Are you wondering how to cook with your food storage — you know, all those freeze-dried, dehydrated, bottled and canned foods you have?
Whether you're an advanced prepper or a beginner, this may be an unanswered question for you.
You may soon realize that "cooking from scratch" is required in order to use the beans, canned vegetables, pasta, rice, dried sauces, dehydrated or freeze dried butter, cheese, or eggs.
There are many reasons for cooking from scratch, not the least of which is the cost savings. It's much less expensive to whip up dinner from your freezer or pantry supplies than to purchase pre-packaged food such as Hamburger Helper.
Most casseroles and stews can easily be prepared from your own canned, frozen, or freeze dried foods.
Those that are a bit more difficult or time consuming are, for instance, sauces, breads, cookies, cakes, pies, homemade pastas or tortillas.
For Christmas last year, I used several freeze-dried products to make a casserole, hot chocolate mix, and spice combinations (pictured). I used canning bottles and sealed them with my FoodSaver bottle attachment (except for the spices). It was a great way to introduce the benefits of freeze dried food to my adult children and families.
You can substitute food storage ingredients in nearly any recipe you like. So let's talk about the typical food storage ingredients and how to use them.
I thought it would be more fun to share with you how I use my food storage items in some of my everyday recipes so you can see how easy it is to use your food storage.
Experiment with your own recipes, or purchase a good food storage book or two to give you more ideas.
Powdered eggs can be substituted in any recipe and can be purchased in #10 cans or pouches.
Freeze-dried cheese comes in Cheddar, Mozzarella, or a Cheese Sauce Blend.
One of my favorite ways to use freeze-dried cheese is in this broccoli-cheese soup recipe. This recipe has a variety of foods that you can use from your storage — and, it's so easy and quick to make.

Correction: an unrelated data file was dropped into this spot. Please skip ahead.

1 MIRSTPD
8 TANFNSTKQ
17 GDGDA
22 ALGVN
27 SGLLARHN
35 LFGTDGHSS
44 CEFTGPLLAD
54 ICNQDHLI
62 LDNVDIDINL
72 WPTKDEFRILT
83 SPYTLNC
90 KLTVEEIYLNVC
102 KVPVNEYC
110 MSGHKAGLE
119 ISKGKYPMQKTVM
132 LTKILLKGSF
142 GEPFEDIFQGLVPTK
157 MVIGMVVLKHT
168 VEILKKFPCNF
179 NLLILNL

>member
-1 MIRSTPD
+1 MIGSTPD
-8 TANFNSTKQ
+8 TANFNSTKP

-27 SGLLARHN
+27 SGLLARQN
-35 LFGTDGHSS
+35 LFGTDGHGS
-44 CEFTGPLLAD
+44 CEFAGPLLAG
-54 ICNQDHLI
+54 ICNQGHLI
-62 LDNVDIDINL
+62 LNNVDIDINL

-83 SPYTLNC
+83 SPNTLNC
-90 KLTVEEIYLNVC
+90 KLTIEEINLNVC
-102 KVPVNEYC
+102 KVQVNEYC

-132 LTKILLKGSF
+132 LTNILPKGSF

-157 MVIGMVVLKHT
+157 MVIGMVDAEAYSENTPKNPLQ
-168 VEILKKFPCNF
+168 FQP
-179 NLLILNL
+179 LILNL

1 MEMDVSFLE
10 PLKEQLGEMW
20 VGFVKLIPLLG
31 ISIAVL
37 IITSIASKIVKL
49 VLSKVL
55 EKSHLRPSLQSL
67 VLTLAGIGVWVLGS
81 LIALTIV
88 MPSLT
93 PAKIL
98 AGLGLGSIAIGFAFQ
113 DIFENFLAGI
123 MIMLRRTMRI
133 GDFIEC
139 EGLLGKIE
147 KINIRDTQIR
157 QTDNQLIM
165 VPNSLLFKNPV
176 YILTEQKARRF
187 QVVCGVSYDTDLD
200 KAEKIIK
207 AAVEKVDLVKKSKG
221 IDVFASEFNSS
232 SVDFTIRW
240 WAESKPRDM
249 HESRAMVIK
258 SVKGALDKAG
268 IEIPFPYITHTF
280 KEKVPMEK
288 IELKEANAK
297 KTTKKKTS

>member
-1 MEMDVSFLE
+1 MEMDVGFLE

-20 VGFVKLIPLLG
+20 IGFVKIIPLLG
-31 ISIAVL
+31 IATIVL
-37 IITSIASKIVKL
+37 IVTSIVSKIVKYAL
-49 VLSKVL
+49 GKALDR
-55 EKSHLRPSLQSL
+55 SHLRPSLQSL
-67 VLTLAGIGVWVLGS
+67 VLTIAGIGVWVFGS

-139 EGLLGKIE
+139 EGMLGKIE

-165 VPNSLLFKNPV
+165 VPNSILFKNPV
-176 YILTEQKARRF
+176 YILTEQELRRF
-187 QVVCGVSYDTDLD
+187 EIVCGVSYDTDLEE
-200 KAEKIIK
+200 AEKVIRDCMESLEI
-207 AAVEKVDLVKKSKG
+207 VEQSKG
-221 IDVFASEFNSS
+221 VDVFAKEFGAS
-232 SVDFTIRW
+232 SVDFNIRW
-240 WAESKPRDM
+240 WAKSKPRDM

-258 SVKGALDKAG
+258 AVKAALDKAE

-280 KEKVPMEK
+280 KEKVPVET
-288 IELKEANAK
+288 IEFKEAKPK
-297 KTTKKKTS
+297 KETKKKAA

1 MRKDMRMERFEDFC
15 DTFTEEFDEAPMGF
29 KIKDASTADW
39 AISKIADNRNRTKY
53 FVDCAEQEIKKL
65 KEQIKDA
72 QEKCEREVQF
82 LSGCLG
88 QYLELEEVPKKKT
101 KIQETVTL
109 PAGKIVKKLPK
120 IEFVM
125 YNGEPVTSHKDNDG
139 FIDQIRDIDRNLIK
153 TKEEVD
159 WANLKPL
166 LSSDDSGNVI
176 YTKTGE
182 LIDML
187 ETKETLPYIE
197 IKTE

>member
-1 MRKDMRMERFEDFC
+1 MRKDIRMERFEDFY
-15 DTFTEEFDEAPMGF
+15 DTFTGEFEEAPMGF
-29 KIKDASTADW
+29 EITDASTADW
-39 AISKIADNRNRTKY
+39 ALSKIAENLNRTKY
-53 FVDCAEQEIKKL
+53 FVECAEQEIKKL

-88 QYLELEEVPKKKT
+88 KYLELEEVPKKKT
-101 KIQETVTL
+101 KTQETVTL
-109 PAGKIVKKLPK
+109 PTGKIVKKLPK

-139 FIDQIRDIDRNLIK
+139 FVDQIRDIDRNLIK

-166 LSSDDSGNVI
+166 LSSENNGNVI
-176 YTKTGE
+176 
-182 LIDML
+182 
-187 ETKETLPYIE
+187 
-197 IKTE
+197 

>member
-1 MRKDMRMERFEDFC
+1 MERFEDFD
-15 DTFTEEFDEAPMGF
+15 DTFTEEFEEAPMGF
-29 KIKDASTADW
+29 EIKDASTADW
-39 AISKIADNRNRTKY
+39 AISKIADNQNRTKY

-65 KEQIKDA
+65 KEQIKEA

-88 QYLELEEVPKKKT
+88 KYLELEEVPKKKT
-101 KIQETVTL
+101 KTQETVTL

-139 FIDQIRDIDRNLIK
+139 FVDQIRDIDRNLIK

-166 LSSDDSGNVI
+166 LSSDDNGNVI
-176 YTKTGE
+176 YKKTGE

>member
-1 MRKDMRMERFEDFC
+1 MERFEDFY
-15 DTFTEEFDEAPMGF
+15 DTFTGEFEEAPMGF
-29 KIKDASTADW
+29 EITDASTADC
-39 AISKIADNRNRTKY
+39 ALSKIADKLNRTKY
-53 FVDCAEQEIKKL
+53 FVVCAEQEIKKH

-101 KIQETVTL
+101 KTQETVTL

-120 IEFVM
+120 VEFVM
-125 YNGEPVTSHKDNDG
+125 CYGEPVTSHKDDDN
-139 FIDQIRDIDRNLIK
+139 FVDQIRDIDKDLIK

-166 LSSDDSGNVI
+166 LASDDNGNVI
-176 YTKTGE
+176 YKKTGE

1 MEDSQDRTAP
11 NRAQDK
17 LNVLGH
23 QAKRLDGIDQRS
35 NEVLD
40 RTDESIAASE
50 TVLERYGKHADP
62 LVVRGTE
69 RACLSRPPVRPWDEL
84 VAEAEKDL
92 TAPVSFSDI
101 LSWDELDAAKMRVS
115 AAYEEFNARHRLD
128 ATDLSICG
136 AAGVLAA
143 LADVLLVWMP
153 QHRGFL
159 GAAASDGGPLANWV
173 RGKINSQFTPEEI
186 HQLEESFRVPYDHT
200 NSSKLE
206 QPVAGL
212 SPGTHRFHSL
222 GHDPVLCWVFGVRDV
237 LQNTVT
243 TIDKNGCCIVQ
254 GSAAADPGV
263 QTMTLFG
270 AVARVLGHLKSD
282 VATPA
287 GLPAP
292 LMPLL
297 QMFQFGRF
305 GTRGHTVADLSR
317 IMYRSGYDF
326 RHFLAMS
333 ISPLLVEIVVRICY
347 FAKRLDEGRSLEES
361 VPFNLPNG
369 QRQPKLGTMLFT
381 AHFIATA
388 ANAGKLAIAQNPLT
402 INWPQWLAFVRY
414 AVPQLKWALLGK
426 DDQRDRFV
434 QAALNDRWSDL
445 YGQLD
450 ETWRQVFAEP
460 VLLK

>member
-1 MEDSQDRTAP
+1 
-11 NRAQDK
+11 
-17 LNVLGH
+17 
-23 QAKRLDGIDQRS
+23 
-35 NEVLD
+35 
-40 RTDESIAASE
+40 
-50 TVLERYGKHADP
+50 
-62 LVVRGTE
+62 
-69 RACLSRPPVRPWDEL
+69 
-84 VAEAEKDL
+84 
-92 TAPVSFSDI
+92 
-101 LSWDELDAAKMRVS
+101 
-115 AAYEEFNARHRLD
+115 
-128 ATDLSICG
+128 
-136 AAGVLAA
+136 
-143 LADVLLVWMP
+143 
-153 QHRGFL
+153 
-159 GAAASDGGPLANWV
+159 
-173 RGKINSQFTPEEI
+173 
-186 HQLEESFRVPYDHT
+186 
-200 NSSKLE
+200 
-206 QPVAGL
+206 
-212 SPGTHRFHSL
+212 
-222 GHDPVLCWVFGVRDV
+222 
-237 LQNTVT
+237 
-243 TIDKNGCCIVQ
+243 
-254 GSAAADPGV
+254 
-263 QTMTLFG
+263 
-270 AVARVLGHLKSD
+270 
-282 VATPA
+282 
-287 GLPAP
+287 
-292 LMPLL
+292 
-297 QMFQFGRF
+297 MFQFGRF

Butter powder is a dehydrated butter that can be easily substituted for real butter in any of your favorite recipes. While it's difficult to use powdered butter for spreading, it's easy to use in any recipe that calls for butter. Don't even try to make it into a solid stick of butter — this butter will not set up, even if refrigerated, to behave like a cold stick of butter. So try it baking cookies or cake.
Usually when we think of using our wheat storage, we think of needing a wheat grinder and making bread — and that's a great way to plan on using the wheat you have tucked away. I love baking bread, but there are many other recipes containing flour where whole wheat flour can be substituted.
If your family is not thrilled with whole wheat bread, rolls, pancakes, etc., try making brownies, carrot cake, cookies, chocolate cake — anything that contains chocolate, fruit, molasses, or brown sugar to disguise the wheat taste. Doesn't everything taste better with chocolate on it? :^) (P.S. White whole wheat flour looks just like all purpose white flour and has all the nutritional value of regular whole wheat.)
*White Whole Wheat is available at Emergency Essentials.
Freeze Dried Meats, Vegetables, and Fruits can be incorporated into any recipe. Or use entreés that are an entire meal when you are in a hurry, going camping, or save them for a rainy day. (Read my review of freeze-dried foods here.)
Using freeze dried foods in recipes is a huge time saver - saves time with the vegetables and meats that are already chopped and ready to toss into your favorite soup. Fruits can be made into pies, cobblers, or just eat them as snacks. Yes, they're that good right out of the can.
It just depends on your lifestyle whether you use your storage of freeze dried foods daily or save them for an occasional emergency or long term in a crisis.
But it's very difficult to use them in your daily menus if you don't have them. So check out the sales — there is ALWAYS something on sale . . . seriously!